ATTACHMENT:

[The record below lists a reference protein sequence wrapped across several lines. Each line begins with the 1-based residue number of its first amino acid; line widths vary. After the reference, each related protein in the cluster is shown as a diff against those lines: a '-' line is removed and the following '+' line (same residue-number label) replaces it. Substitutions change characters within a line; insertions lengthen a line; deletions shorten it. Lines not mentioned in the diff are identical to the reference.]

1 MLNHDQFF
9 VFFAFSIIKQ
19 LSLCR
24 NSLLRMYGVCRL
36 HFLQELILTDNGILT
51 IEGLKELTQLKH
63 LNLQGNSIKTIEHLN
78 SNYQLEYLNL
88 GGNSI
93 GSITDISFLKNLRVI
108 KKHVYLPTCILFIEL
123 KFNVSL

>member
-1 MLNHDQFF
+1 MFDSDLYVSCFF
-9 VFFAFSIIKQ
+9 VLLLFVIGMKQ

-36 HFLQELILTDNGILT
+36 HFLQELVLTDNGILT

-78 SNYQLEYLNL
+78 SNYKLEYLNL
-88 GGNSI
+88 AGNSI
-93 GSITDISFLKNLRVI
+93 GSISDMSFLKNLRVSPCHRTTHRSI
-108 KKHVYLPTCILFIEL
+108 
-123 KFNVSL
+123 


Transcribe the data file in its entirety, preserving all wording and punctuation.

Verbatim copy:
[The record below lists a reference protein sequence wrapped across several lines. Each line begins with the 1-based residue number of its first amino acid; line widths vary. After the reference, each related protein in the cluster is shown as a diff against those lines: a '-' line is removed and the following '+' line (same residue-number label) replaces it. Substitutions change characters within a line; insertions lengthen a line; deletions shorten it. Lines not mentioned in the diff are identical to the reference.]

1 MLNHDQFF
9 VFFAFSIIKQ
19 LSLCR
24 NSLLRMYGVCRL
36 HFLQELILTDNGILT
51 IEGLKELTQLKH
63 LNLQGNSIKTIEHLN
78 SNYQLEYLNL
88 GGNSI
93 GSITDISFLKNLRVI
108 KKHVYLPTCILFIEL
123 KFNVSL

>member
-1 MLNHDQFF
+1 MFDSDLYVSCFF
-9 VFFAFSIIKQ
+9 VLLLFVIGMKQ

-36 HFLQELILTDNGILT
+36 HFLQELVLTDNGILT

-78 SNYQLEYLNL
+78 SNYKLEYLNL
-88 GGNSI
+88 AGNSI
-93 GSITDISFLKNLRVI
+93 GSISDMSFLKNLRVSPCHRTTHRSI
-108 KKHVYLPTCILFIEL
+108 
-123 KFNVSL
+123 